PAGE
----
Colonial Chaos

Colonial Chaos

British and Americans a century ago thought Kenya would become a major cotton producer, thought hippos ate bushes (they don’t), and were shooting so many elephants that most of the large tuskers were already gone.

“Few can realize what a drought means [here] where all life… is dependent on the regularity of the rains.” That’s one of the few notions old colonials got right. Why did they get so much else wrong and how does that reflect on us today?

The European colonial era in Africa was mostly a mistake. The old texts that I mine to understand the era suggest the Europeans were successful conquering the continent principally by exploiting African tribalism. Then, once conquered (unlike Asia) most of Africa turned servile.

The result was a colonial grossly over-confident with even the best of them failing to do basic homework, with Africans baring themselves to inhumane exploitation.

I see a significant parallel with the present. “Colonials” are today’s 1% and the rest of us are “Africans.” The numbers are revealing.

European colonization was a constant thorn-in-the-side of democratic governments. Once in power for a very short time, politicians and civil servants of every stripe alike realized what a mess the colonies were, but they were publicly constrained by electorates that were wildly in favor of them.

Champions like the government-maligned Dr. Livingstone – very much like evangelicals today – were the tail wagging the dog. Populists wanted empire building. They saw it both as their manifest destiny and security.

The manifest destiny was civilizing the uncivilized world by converting the pagans to Christianity and revealing capitalism to the deprived. Livingstone stomped around Britain with flags marked “3 C’s” for Christianity, Civilization & Commerce.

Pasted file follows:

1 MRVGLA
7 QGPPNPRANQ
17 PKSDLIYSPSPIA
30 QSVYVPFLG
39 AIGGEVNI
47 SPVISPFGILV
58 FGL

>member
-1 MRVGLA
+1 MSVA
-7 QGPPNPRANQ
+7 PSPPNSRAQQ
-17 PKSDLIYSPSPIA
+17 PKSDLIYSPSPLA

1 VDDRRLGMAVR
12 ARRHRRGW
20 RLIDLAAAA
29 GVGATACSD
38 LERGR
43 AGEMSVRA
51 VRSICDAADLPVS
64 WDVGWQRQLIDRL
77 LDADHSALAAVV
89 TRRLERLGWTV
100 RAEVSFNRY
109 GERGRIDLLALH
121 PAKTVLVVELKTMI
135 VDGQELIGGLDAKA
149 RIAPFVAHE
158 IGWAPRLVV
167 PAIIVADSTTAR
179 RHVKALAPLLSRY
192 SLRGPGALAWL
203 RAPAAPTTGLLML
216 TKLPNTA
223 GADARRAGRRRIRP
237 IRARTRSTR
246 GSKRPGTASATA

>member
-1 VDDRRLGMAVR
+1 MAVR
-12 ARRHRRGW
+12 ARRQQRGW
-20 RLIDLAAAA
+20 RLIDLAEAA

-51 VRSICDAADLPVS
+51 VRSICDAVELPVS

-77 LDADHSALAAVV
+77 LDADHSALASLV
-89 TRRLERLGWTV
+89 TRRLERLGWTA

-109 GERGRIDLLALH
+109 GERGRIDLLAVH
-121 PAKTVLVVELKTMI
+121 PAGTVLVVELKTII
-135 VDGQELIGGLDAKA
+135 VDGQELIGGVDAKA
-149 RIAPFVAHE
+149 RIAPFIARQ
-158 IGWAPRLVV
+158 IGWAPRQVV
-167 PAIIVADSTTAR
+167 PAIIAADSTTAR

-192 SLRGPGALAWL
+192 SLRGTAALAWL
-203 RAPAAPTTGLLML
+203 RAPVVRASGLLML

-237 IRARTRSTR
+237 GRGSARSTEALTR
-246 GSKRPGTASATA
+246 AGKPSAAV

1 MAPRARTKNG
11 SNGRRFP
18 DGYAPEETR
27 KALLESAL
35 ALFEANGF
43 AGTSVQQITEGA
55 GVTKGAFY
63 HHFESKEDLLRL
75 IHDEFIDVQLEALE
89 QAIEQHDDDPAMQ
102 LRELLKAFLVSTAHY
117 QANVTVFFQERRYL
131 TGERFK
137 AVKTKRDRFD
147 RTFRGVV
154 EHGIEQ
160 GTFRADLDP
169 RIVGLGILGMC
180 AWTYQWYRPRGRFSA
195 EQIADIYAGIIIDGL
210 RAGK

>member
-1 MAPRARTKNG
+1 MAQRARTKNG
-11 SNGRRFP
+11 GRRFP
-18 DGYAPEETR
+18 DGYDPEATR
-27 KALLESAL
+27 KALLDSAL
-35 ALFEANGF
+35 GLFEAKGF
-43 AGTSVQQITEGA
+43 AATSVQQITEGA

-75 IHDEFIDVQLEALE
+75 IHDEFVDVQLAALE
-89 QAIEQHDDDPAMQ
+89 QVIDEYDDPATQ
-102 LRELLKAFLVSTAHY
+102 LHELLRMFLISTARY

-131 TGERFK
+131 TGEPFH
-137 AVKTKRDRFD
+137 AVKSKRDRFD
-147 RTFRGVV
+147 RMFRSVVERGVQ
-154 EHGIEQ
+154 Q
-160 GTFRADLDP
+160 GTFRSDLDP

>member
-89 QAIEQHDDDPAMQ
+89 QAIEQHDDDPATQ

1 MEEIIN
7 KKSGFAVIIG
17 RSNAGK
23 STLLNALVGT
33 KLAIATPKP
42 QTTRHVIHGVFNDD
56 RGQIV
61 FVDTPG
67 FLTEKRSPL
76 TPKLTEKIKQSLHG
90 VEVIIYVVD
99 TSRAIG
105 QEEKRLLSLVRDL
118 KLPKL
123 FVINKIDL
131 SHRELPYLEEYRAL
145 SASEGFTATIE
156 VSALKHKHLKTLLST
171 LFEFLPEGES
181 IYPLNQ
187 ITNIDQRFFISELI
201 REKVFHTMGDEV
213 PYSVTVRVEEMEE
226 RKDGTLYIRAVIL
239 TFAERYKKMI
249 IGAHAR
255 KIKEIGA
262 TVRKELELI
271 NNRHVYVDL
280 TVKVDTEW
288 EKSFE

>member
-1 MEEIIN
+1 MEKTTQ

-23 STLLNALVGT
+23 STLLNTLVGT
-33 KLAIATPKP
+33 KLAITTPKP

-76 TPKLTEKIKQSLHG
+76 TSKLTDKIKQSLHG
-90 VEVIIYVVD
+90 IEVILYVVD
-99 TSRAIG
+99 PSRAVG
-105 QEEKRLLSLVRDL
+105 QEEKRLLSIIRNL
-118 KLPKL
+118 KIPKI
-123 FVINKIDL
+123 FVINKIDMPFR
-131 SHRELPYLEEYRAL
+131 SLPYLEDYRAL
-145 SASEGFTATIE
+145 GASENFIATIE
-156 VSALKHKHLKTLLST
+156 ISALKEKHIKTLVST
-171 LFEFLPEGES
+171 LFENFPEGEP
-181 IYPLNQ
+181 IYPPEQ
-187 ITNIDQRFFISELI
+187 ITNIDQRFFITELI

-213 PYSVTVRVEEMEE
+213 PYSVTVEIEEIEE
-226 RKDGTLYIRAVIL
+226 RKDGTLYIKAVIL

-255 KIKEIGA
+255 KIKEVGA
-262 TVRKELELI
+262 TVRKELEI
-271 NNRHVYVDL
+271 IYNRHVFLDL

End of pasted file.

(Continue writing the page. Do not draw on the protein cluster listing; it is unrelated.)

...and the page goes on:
Security because even back then there was fear that educated non-whites would flock to the paradise the whites believed they lived in. So give them a secure, and moral home, and they’ll stay put.

It didn’t matter that this was all breaking the bank and completely hypocritical and wholly short-sighted. So the governments responded in part by encouraging and often subsidizing “homesteading” in the colonies by their own citizens. By the 1920s emigrant Europeans made up about 1% of the African population.

But these colonials, like Capt. A. T. Curle of the King’s Rifles who wrote most of what I referenced above in an article for National Geographic in April, 1929, managed to get most everything wrong.

Their facts were wrong. Practically every tourist I take to Africa today who watches hippos for all of a few minutes learns that all they eat is grass. Not bushes. It’s all they can eat. It’s an essential part of the whole ecosystem. (Tilapia eat almost exclusively excreted hippo dung, which is grass poorly digested.) While this may seem a trite example to you, it’s endemic throughout colonial literature.

Again and again I read simple mistakes on geography, regular weather patterns, native peoples, languages.

And their analyses were equally as wrong. Capt. Curle, like the very respected eminent American taxonomist Carl Ackley, shot elephant left, right and center, while lamenting that all the big tuskers were gone.

You wait to kill only elephants with big, long tusks, and soon there are no elephants with big, long tusks. And it’s not just because you’ve wiped them out in one region. This was the turn of the 20th Century. Gregor Mendel had fully disseminated his widely accepted theory of genetics which was enthusiastically taught in middle schools by the middle of the 19th Century!

Capt Curle seeing a nascent cotton industry take hold along the Nile, somehow reasoned that the Lorian mud swamp would do as well!

So to this very poor intellectual positioning, add fear of immigrants.

Ultimately I believe this colonial quagmire contributed substantially to World War I, which contributed to World War II which finally led to a brief period of wonderment I enjoyed as a child in the 1950s (when, by the way, Africa was finally negotiating independence).

That’s a transitional period of more than 30 years. Where are we today?